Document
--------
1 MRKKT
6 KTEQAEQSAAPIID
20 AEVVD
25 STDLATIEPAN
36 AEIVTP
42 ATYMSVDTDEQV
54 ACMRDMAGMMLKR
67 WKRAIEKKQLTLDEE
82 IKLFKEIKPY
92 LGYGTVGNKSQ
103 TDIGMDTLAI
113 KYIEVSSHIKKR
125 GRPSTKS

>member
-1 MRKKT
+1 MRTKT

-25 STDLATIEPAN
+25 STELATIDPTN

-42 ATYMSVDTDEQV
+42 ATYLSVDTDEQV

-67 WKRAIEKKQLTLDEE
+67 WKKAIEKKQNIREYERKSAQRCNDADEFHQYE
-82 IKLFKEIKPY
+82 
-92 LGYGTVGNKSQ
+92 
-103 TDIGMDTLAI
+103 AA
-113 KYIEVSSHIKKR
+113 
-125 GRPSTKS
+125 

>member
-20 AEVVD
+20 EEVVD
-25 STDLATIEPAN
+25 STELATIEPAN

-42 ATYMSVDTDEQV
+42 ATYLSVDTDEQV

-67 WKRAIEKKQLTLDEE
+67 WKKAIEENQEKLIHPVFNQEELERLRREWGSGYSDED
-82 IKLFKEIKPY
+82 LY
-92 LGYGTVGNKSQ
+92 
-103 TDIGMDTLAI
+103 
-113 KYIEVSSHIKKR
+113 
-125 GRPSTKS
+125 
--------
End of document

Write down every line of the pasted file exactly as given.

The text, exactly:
1 MRKKT
6 KTEQAEQSAAPIID
20 AEVVD
25 STDLATIEPAN
36 AEIVTP
42 ATYMSVDTDEQV
54 ACMRDMAGMMLKR
67 WKRAIEKKQLTLDEE
82 IKLFKEIKPY
92 LGYGTVGNKSQ
103 TDIGMDTLAI
113 KYIEVSSHIKKR
125 GRPSTKS

>member
-1 MRKKT
+1 MRTKT

-25 STDLATIEPAN
+25 STELATIDPTN

-42 ATYMSVDTDEQV
+42 ATYLSVDTDEQV

-67 WKRAIEKKQLTLDEE
+67 WKKAIEKKQNIREYERKSAQRCNDADEFHQYE
-82 IKLFKEIKPY
+82 
-92 LGYGTVGNKSQ
+92 
-103 TDIGMDTLAI
+103 AA
-113 KYIEVSSHIKKR
+113 
-125 GRPSTKS
+125 

>member
-20 AEVVD
+20 EEVVD
-25 STDLATIEPAN
+25 STELATIEPAN

-42 ATYMSVDTDEQV
+42 ATYLSVDTDEQV

-67 WKRAIEKKQLTLDEE
+67 WKKAIEENQEKLIHPVFNQEELERLRREWGSGYSDED
-82 IKLFKEIKPY
+82 LY
-92 LGYGTVGNKSQ
+92 
-103 TDIGMDTLAI
+103 
-113 KYIEVSSHIKKR
+113 
-125 GRPSTKS
+125 